The inclusion criteria for this study were (1) patients with full clinical documentation, including contact information and medical history (eg, dental trauma and dental treatment history); (2) all CBCT images with good definition to ensure accuracy of measurements; (3) patients with a preliminary diagnosis of maxillary inversely impacted incisors in the mixed dentition; (4) inverse tooth defined as a tooth with an angulation of the long axis of the crown to the palatal plane greater than 0° (as indicated in Figure 2 , the angle PNS-ANS-UI-WM should be greater than 0°) and homonym teeth with normal root formation and orientation; (5) permission obtained from the ethical committee for the clinical trial from the Hospital of Stomatology of Wenzhou Medical University; and (6) informed consent signed for all patients. The exclusion criteria were (1) serious oral and maxillofacial diseases other than labial inversely impacted maxillary central incisors; (2) CBCT images not taken at the Hospital of Stomatology of Wenzhou University; and (3) any systemic disease.
Three-dimensional CBCT scans were made during the preliminary diagnosis with a NewTom device (QR s.r.l., Verona, Italy). The typical imaging protocols were as follows: 110 kV, 1-20 mA (pulse mode), 26-second scanning time with an axial thickness of 0.25 mm; the field of view was 15 × 15 cm, and the voxel size was 0.30 × 0.25 mm. The data generated from the NNT Workstation (QR s.r.l.) software in DICOM format were imported into the SimPlant Pro program (version 13.0; Materialise Dental NV, Leuven, Belgium) for 3D reconstruction. The landmarks were established as previously described, and a total of 10 landmarks were selected and are described in Figure 2 and Table I . Sagittal slices were evaluated where the maxillary central incisor was widest labiolingually in the axial view, as described in a previous study. If the observer had difficulty visualizing any landmark in a specific plane, the computer-aided oral and maxillofacial surgery module in SimPlant was used to zoom into any plane to facilitate location of the landmark from the sagittal, coronal, and axial slices simultaneously ( Fig 3 ).
|UI||Incisal edge of the maxillary central incisor|
|CEJL||Cementoenamel junction (CEJ) at the labial side|
|CEJP||CEJ at the palatal side|
|CEJM||Middle point of the line connecting CEJL and CEJP|
|WL||Dilaceration point at the labial side|
|WP||Dilaceration point at the palatal side|
|WM ∗||Middle point of the line connecting WL and WP|
|APEX||Root apex of the maxillary central insicor|
|ANS||Median, sharp bony process of the maxilla|
|PNS||Sharp bony process of the hard palate|
Measurements were made for variations including dental age, root and crown length of the impacted and homonym teeth, inverse angles, and dilaceration angles ( Table II ). If the dilaceration occurred along the root, the root length was divided into 2 parts: the nondilacerated root length and the dilacerated root length ( Fig 2 ). In subjects with no dilaceration, the nondilacerated root length was the same as root length ( Fig 4 ).
|Dental age||Amount of root formation|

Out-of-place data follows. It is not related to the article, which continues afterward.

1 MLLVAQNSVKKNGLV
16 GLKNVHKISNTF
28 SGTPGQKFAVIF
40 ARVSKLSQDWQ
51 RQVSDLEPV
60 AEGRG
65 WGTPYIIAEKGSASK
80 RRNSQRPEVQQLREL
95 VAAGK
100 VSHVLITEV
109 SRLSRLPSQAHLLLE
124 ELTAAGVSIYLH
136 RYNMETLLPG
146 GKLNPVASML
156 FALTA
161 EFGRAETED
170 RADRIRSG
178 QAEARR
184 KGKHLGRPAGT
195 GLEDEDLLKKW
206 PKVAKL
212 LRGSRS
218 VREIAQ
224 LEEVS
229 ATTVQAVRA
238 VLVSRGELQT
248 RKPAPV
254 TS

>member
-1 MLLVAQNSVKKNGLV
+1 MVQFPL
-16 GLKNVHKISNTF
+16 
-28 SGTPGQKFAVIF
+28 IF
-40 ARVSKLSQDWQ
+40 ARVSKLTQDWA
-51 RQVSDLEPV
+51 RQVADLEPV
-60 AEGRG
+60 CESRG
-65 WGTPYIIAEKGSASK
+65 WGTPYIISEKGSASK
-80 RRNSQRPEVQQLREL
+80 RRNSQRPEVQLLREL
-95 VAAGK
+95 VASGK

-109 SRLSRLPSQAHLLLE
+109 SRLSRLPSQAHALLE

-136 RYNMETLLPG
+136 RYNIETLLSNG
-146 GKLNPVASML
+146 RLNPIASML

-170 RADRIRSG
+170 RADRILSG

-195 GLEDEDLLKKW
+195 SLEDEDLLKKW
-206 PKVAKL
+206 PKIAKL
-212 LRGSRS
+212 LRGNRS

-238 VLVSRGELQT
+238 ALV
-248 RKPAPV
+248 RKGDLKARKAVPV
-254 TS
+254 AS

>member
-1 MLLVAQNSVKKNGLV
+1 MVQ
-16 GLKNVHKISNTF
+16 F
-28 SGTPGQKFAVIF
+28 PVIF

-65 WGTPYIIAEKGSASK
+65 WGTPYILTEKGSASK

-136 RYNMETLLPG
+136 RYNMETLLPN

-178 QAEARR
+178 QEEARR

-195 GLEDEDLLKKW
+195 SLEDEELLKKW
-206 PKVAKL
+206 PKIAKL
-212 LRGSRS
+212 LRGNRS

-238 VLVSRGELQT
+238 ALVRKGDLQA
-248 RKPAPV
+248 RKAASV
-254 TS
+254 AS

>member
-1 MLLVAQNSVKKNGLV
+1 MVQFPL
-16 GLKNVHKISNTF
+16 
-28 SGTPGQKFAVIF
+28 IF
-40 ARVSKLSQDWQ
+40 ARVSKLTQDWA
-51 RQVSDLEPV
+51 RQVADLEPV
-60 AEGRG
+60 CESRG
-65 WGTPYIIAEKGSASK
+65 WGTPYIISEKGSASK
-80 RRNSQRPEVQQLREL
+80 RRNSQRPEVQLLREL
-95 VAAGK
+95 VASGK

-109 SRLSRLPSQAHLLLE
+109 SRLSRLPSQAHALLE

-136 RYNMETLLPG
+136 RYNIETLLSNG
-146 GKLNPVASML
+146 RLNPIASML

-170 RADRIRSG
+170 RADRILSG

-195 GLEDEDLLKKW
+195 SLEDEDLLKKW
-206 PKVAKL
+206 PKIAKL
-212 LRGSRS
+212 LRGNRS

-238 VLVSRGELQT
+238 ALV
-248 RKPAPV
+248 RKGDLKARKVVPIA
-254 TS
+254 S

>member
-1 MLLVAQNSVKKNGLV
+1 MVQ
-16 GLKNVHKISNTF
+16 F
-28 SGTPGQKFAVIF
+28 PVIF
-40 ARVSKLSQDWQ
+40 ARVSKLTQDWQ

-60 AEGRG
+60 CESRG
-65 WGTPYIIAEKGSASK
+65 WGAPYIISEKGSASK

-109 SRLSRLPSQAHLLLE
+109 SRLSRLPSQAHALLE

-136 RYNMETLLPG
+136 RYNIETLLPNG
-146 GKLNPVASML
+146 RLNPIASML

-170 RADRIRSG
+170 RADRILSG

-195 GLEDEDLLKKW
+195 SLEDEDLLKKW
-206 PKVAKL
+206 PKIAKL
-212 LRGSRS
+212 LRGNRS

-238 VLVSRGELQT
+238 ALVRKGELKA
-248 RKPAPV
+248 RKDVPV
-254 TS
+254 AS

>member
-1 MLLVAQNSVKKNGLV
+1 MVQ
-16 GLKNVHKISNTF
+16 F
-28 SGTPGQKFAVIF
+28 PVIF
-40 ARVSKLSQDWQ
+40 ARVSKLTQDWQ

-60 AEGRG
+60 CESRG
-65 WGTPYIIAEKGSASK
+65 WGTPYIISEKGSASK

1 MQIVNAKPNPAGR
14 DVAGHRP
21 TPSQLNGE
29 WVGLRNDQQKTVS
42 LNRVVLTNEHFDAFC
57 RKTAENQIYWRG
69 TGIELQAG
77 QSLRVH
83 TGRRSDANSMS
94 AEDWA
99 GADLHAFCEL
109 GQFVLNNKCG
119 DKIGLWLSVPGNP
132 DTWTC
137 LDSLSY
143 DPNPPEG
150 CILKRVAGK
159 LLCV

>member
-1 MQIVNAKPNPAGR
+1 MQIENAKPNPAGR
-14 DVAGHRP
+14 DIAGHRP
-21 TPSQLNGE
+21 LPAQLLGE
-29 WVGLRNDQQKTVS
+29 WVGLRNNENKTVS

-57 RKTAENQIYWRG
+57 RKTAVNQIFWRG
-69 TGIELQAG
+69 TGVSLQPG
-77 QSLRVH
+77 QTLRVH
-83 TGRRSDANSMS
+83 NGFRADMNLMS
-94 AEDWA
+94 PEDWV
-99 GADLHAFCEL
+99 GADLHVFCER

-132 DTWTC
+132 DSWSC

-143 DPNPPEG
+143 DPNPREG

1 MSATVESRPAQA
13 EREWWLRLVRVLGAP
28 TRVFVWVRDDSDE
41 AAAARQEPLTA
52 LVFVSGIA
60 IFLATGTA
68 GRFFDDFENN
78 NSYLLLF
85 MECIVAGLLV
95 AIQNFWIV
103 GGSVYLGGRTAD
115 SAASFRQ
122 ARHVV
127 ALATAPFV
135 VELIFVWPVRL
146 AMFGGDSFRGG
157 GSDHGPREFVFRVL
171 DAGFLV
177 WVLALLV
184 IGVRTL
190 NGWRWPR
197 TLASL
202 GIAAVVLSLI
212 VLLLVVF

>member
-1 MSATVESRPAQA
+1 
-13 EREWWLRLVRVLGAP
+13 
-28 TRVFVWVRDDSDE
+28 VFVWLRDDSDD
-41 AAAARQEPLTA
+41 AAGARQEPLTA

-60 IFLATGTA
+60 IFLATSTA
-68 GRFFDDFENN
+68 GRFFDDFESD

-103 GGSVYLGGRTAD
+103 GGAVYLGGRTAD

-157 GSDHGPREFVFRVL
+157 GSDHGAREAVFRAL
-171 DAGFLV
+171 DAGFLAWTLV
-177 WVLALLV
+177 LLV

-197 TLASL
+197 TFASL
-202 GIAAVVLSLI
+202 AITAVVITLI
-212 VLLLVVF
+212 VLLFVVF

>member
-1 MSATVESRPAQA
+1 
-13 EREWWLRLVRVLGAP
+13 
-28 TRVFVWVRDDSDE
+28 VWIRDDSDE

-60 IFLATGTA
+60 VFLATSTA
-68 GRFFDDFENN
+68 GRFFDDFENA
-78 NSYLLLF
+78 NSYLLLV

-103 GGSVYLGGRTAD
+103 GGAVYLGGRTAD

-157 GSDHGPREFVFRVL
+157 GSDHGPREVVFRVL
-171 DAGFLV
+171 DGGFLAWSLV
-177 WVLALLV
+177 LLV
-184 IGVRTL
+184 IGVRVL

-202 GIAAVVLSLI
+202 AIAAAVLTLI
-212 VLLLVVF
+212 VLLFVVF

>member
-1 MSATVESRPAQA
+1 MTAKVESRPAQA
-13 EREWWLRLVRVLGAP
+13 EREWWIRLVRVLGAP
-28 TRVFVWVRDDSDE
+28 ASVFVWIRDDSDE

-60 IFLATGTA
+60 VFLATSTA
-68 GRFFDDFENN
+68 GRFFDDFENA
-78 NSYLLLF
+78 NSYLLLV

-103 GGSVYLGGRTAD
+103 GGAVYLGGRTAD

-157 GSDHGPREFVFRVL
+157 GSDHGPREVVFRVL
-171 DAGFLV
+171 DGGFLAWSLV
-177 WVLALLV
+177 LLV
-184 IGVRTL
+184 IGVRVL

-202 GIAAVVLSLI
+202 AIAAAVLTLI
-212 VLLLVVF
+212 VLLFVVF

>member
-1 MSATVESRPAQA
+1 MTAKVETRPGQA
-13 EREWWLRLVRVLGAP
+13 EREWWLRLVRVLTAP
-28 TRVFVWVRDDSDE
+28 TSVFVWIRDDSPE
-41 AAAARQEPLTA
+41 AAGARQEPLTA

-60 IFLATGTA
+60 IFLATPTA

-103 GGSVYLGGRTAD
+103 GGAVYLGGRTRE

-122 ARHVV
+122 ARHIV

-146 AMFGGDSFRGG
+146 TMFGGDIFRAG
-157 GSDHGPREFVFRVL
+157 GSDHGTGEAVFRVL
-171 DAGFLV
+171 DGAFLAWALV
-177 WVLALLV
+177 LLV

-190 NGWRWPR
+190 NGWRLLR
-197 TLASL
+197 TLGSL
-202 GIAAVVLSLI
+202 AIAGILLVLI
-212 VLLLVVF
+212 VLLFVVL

|Inverse angle||Anterior upper angle between the long the axis of the crown and palatal plane, ∠PNS-ANS-UI-CEJM|
|Dilaceration angle||Angle between the 2 dilacerated parts of the root, ∠UI-WM-APEX|
|Crown length||Distance from UI to CEJM|
|Root length ∗||Distance from CEJM to APEX|
|Length of nondilaceration part of root||Distance from CEJM to WM|
∗ If the dilaceration occurs at the root, the root length includes 2 parts ( Fig 2 ).
All subjects were measured twice within 10 days by the same examiner (H.S.), and the mean value was used for statistical analysis. The intraexaminer error between the 2 measurements was determined by the intraclass correlation coefficient (ICC) based on a 2-way mixed analysis of variance (ANOVA). Descriptive statistics were expressed as means and standard deviations. The paired t test was used to compare the values between the root lengths of the impacted and homonym teeth, and the 2-sample t test was used to compare the measurement variables between the early and late dental age groups. Multiple linear regression analysis was carried out to evaluate the associations between root length and the covariates (dental age, inverse and dilaceration angles, length of the nondilacerated part of the roots). Variables with a P value less than 0.05 were considered significant in the multiple regression analysis using the step-back method. The chi-square test was used for comparison of the percentages of dilacerations between the 2 groups. All statistical analyses were performed with SPSS statistical software (version 17.0; SPSS, Chicago, Ill).
For 1 patient, the dental age was at stage 6, with no root formation of impacted and homonym teeth ( Fig 5 ); therefore, this patient was excluded from all statistical analyses.
The ICC values (0.78-0.98) indicated good intraexaminer reliability. As shown in Table III , the 2-sample t test indicated significant differences between the early and late dental age groups in dilaceration angles, root lengths of the impacted teeth, and root lengths of the homonym teeth ( P <0.05). In addition, the root lengths of the impacted teeth were significantly shorter than those of the homonym teeth in both the early and late dental age groups ( P <0.05) ( Table IV ).
|Measurement variable||ICC||Early dental age group (n = 18)||Late dental age group (n = 22)||Total (n = 40)||P|
|Dental age||NA||7.50 ± 0.51||9.55 ± 0.51||8.63 ± 1.15||<0.001 ∗|
|Inverse angle (°)||0.98||38.59 ± 17.64||45.09 ± 20.98||42.17 ± 19.58||0.293|
|Dilaceration angle (°)||0.94||142.43 ± 39.25||109.68 ± 26.03||124.42 ± 36.18||0.003 ∗|
|Crown length of impacted tooth (mm)||0.78||11.08 ± 1.02||10.90 ± 0.66||11.01 ± 0.84||0.530|
|Crown length of homonym tooth (mm)||0.78||11.29 ± 0.86||11.05 ± 0.95||11.19 ± 0.92||0.418|
|Root length of impacted tooth (mm)||0.89||5.47 ± 1.35||7.63 ± 2.00||6.66 ± 2.03||<0.001 ∗|
|Root length of homonym tooth (mm)||0.91||7.60 ± 1.53||10.42 ± 1.95||9.15 ± 2.25||<0.001 ∗|